with your favorite social networking sites.
Are you or someone you know suffering from severe mental
illness? Get help quickly. A broken leg is less severe than acute mental illness,
which can and does kill. I’d rather have a permanent limp than my own mental illness –
at least I could trust my perceptions. At least I wouldn’t feel so low that I
could jump off a cliff.
I was in group therapy for alcoholism in the early 2000’s
when a new man joined. He stayed quiet for a while before piping up with the
reason he started to drink himself to death. He was a Royal Marine who fought
in a battle in the Falklands War of 1982 (during which Britain threw Argentina
out after Argentina invaded the South Atlantic islands). His battalion fought in the
battle of Mount Longdon, where both sides ran out of ammunition. The order was
given to “Fix Bayonets” and they won the battle in hand-to-hand combat.
A woman in the group asked, “What has that to do with MY
problems?” If I had a bayonet right then, she would have been no more - such
was my fury at that comment. If anyone in the group had an excuse to blot out
their memories, it was he. In the UK we do not have a Department of Veterans'
Affairs (VA) and often our soldiers fall through the net. The US, the VA provides health and welfare benefits to soldiers, some of whom have done
and seen things no one should ever do or see.
On May 10 this year, the 9th Circuit Court of
Appeals issued a judgment
against the VA. Judge Reinhardt stated, “On an average day, 18 veterans of
our nation’s armed forces take their lives. Of those, roughly one quarter are
enrolled with the Department of Veterans Affairs health care system. Among all
veterans enrolled in the system, an additional 1,000 attempt suicide each
month. Although the VA is obligated to provide veterans mental health services,
many veterans with severe depression or post traumatic stress disorder (PTSD)
are forced to wait weeks for mental health referrals and are given no
opportunity to request or demonstrate their need for expedited care. For those
who commit suicide in the interim, care does not come soon enough.”
The Court found that the system of mental health care for
veterans is not fit for purpose. The VA might appeal the Court's finding.
I once interviewed a man who had a sudden onset of psychosis brought on by drug abuse and the stress of
living in extreme poverty. One morning he thought ‘they’ were going to kill
him. He armed himself with kitchen knives and went out of the house. He found
himself on a bus, where someone was staring at him. He slashed out with his
knife, severely wounding the man. He jumped off the bus and ran. Someone gave
chase, and he pierced their heart with a carving knife. To this day I cannot
blame the guy, because given the choice he would not have killed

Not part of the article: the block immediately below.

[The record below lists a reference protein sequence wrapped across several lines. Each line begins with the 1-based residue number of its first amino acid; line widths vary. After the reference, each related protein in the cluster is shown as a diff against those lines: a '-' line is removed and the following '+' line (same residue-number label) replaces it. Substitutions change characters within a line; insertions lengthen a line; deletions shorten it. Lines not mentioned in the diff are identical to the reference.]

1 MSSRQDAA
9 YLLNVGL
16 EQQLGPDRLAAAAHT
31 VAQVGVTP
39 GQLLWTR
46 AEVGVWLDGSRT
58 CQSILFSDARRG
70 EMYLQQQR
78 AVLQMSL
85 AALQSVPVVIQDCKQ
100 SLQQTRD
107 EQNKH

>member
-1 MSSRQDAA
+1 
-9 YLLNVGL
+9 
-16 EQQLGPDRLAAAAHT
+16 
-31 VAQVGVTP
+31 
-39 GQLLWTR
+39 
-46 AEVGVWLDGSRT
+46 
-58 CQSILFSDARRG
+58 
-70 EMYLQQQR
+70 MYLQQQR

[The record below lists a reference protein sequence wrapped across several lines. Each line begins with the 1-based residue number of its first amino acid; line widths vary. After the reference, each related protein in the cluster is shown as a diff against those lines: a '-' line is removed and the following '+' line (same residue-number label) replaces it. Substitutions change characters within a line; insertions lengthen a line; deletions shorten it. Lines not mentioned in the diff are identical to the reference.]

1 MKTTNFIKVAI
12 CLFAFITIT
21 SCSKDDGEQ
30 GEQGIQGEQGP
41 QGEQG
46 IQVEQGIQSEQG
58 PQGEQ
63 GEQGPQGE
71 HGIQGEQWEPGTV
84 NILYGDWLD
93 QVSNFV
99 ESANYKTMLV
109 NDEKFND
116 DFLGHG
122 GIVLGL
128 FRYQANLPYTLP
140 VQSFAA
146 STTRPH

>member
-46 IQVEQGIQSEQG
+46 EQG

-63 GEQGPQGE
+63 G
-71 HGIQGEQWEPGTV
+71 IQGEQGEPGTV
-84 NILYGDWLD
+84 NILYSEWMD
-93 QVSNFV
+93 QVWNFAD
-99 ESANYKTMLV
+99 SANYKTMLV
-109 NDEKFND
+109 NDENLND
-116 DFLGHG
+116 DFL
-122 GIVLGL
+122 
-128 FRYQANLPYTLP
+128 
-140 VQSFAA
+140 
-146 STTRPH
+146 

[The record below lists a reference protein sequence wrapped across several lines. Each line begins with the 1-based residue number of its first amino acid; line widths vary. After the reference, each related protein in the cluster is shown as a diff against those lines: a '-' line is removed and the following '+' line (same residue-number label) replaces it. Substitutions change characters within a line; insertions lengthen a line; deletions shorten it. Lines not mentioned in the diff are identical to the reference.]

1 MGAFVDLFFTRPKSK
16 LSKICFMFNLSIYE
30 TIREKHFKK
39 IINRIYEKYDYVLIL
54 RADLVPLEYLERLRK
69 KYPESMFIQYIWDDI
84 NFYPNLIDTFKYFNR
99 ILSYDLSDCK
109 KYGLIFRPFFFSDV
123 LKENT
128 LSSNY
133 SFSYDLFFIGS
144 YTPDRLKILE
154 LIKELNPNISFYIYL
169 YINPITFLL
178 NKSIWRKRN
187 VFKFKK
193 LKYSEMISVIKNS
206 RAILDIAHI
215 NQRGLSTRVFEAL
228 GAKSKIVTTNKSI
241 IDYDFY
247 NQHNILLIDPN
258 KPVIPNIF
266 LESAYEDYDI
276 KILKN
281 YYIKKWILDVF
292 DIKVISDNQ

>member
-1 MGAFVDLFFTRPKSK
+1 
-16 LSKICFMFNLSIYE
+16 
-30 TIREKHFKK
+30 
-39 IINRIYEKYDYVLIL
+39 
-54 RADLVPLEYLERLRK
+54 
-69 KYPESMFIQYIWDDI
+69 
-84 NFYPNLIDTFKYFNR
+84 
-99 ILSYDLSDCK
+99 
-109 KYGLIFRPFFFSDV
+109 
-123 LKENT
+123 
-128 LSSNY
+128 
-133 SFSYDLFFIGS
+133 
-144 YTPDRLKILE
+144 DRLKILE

or injured anyone. His psychosis made him believe that he was in mortal danger. If you were pursued down the street by a man you thought was
going to kill you, and you had a gun, you’d shoot him. Unfortunately mental
illness can make fiction true, because you have no
reason to believe your mind is lying, and so you act on your perceived reality. My friend is not a ‘killer’
of the sort that murders for fun. He was an ordinary guy who was lied to by the
organ that gives you all of the information you have about the world you are in – the brain.
Mental illness is irrational. A person should be happy having
survived a tour of duty 5000 miles away from home, shouldn’t he? Instead he finds himself so depressed that he wishes to do the job that the enemy set
out to do in the first place – die. The worst thing about new cases of severe
mental illness is that in most cases the person doesn't know he is mentally ill. This
requires friends and family.
In my case, I was tricked into seeing my family doctor. She
asked me about the reality I was experiencing, which in my case was so
terrifying the film character Jason Bourne would have tried to violently
escape. When a psychiatrist finally convinced me that I was not a character in
a thriller novel but a man struggling to live his own life, the relief was the
greatest thing I have had in my life. It felt good to be a loser, because knowing
that I could start winning again.
Recovery from mental illness is all about starting to win
again. It shouldn’t be seen as a living death but as a fresh start in life. At
core, this is what being treated quickly for severe mental illness is about – a
Photo: Meg Wills, Creative Commons 2.0
Thanks for this perceptive insight Richard. The spectrum of mental ill health is truly a hidden epidemic, still inadequately recognised and treated.